BIO 105. Current Topics in Biological Science. 3 Credits.
This course will give the student an exposure to, and understanding of, contemporary issues in biological science. Topics may change each semester. Representative topics to be explored might include antibiotics, antibiotic resistance, and vaccination, genetic engineering, climate change and its impact on food, water and disease, bioterrorism, overpopulation, and nutritional supplements. Topics will be explored through a variety of avenues, including discussion, readings, videos, and student research. Prerequisites: ENG098, MAT092 (or co-requisite), RDG098, or placement.
BIO 109. Biology I. 4 Credits.
Biology, as a science, represents a way of interacting with the world in a rational manner. The nature of science, cellular structure and function, the molecules of life, the acquisition and use of energy by living organisms, the code of heredity, principles of genetics, and genetic recombination will be considered in this course. Lab sessions will be hands on experiences revolving around and applying the topics listed in the lab section of the syllabus. Prerequisites: ENG098, FYE101, MAT092, RDG098, or placement.
BIO 110. Biology II. 4 Credits.
Biology is the study of life. This course will consider the origin and evolution of life on Earth, natural selection, the diversity and the unity of life in all its many forms, the geological timelines as it applies to evolution, the modern sciences of taxonomy and phylogeny, including analysis of proteins, RNA and DNA for the purpose of building phylogenies of organisms, human evolution, and behavior as an adaptive mechanism. Lab sessions will be hands-on experiences revolving around the topics of the course. Two and one half lecture/discussion hours and two lab hours per week. Prerequisites:ENG098, FYE101, MAT092, RDG098 or placement.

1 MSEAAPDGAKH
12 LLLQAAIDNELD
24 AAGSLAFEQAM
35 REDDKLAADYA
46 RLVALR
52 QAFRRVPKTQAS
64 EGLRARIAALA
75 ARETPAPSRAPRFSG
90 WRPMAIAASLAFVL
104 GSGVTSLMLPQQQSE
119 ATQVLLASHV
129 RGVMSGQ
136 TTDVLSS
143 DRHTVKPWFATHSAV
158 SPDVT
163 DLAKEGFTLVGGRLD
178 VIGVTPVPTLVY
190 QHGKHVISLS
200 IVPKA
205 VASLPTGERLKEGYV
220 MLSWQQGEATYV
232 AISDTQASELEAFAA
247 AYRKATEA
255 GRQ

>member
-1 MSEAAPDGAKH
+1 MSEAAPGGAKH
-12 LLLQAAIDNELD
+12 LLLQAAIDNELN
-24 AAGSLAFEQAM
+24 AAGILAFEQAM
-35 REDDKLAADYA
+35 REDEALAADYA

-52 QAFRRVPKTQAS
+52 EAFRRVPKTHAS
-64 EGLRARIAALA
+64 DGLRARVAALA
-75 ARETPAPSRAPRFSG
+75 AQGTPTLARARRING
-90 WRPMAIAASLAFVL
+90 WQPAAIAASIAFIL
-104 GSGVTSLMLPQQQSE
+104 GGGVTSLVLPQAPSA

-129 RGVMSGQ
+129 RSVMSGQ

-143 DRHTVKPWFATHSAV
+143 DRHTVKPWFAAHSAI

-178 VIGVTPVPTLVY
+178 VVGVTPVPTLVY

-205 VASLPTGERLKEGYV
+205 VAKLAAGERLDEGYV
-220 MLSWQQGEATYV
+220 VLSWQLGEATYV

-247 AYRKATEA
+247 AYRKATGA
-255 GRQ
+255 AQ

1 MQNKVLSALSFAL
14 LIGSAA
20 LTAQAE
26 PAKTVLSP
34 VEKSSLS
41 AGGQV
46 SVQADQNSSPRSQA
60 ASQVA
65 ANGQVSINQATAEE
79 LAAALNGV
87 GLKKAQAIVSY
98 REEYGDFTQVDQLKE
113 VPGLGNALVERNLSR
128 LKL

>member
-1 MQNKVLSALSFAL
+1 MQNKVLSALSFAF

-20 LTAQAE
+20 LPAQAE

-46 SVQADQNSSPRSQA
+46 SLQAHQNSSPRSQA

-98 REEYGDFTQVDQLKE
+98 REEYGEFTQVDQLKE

BIO 112. Biology Of Cancer. 3 Credits.
This introductory level biology course integrates the cellular and molecular basis of biology with up-to-date information in an extensive survey of the nature, prevention, diagnosis, treatment, and management of various forms of cancer. In addition, the course is designed to convey the relationship between the process by which science works in basic biomedical research and the advances made in public/personal health. In studying the biology of cancer, students will use online resources and electronic communication. Prerequisites: ENG098, FYE101, RDG098, MAT092 or placement. Offered occasionally.
BIO 113. Life Science for Allied Health (formerly BIO 099). 4 Credits.
This course is designed to prepare students to succeed in Anatomy & Physiology I and II. Students build a foundation of biology concepts related to chemicals critical to life, cellular structure and function with emphasis on cellular transport, energy production and molecular genetics. Instruction will actively engage students in their learning and student success skills are integrated with the scientific body of knowledge as students prepare to enter various allied health programs. Theoretical concepts are applied through hands-on laboratory experiences related to topics listed in the course syllabus. A GRADE OF “C” OR HIGHER IS REQUIRED FOR ADVANCEMENT TO NEXT COURSE. Prerequisites: ENG 098, MAT 092 (or co-requisite), RDG 098 or placement.
BIO 115. Human Biology. 4 Credits.
An introductory study of the human body that orients students to the normal structures and functions of the human body. This broad perspective of human life addresses the basic principles of cellular biology, tissues, and key organ systems. Lab sessions will be hands-on experiences revolving around and applying the topics listed in the lab section of the syllabus. Prerequisites: ENG098, FYE101, RDG098, MAT092 or placement.